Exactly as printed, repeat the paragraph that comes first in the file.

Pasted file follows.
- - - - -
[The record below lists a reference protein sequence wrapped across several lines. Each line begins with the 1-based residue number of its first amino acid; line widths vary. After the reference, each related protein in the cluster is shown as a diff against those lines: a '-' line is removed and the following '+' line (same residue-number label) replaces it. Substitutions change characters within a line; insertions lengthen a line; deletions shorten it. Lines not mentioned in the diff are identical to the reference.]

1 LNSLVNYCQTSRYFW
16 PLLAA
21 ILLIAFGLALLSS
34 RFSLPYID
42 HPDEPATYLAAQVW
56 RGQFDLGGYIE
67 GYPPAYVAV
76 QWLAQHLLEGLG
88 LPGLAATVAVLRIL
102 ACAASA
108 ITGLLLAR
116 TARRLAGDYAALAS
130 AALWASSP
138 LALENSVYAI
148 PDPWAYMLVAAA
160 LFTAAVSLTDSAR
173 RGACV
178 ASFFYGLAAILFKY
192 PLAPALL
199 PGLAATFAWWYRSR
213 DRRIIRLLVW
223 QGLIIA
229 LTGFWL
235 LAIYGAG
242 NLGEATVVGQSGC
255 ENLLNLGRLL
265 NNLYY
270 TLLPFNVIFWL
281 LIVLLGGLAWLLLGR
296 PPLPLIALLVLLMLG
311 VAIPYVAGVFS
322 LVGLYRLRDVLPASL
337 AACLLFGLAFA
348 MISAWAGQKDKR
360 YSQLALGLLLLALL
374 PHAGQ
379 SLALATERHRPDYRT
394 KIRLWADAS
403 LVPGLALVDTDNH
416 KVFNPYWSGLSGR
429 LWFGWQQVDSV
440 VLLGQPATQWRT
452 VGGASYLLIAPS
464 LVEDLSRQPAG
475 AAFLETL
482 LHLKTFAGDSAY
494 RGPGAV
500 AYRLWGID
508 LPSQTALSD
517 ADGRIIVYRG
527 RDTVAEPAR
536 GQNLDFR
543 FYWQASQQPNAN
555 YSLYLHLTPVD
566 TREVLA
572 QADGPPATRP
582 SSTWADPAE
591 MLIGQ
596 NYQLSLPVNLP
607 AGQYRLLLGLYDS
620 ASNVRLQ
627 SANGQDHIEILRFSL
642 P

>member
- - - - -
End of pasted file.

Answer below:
[The record below lists a reference protein sequence wrapped across several lines. Each line begins with the 1-based residue number of its first amino acid; line widths vary. After the reference, each related protein in the cluster is shown as a diff against those lines: a '-' line is removed and the following '+' line (same residue-number label) replaces it. Substitutions change characters within a line; insertions lengthen a line; deletions shorten it. Lines not mentioned in the diff are identical to the reference.]